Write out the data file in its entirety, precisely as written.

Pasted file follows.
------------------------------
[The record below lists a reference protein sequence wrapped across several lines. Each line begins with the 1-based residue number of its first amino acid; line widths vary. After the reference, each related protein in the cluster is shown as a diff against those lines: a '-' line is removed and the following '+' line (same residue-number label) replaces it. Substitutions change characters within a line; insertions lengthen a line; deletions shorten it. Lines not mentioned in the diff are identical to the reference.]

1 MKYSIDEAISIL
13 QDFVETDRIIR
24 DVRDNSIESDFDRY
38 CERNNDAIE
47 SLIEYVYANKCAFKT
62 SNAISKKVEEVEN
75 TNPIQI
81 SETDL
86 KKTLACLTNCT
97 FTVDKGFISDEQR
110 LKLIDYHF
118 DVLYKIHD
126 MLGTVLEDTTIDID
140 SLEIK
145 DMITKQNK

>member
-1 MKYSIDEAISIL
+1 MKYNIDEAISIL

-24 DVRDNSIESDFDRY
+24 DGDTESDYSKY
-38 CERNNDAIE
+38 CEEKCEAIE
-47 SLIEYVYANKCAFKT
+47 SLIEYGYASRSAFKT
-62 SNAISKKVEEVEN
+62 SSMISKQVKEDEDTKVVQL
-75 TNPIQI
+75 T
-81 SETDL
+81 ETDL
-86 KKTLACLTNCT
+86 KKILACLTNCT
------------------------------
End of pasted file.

[The record below lists a reference protein sequence wrapped across several lines. Each line begins with the 1-based residue number of its first amino acid; line widths vary. After the reference, each related protein in the cluster is shown as a diff against those lines: a '-' line is removed and the following '+' line (same residue-number label) replaces it. Substitutions change characters within a line; insertions lengthen a line; deletions shorten it. Lines not mentioned in the diff are identical to the reference.]

1 MKYSIDEAISIL
13 QDFVETDRIIR
24 DVRDNSIESDFDRY
38 CERNNDAIE
47 SLIEYVYANKCAFKT
62 SNAISKKVEEVEN
75 TNPIQI
81 SETDL
86 KKTLACLTNCT
97 FTVDKGFISDEQR
110 LKLIDYHF
118 DVLYKIHD
126 MLGTVLEDTTIDID
140 SLEIK
145 DMITKQNK

>member
-1 MKYSIDEAISIL
+1 MKYNIDEAISIL

-24 DVRDNSIESDFDRY
+24 DGDTESDYSKY
-38 CERNNDAIE
+38 CEEKCEAIE
-47 SLIEYVYANKCAFKT
+47 SLIEYGYASRSAFKT
-62 SNAISKKVEEVEN
+62 SSMISKQVKEDEDTKVVQL
-75 TNPIQI
+75 T
-81 SETDL
+81 ETDL
-86 KKTLACLTNCT
+86 KKILACLTNCT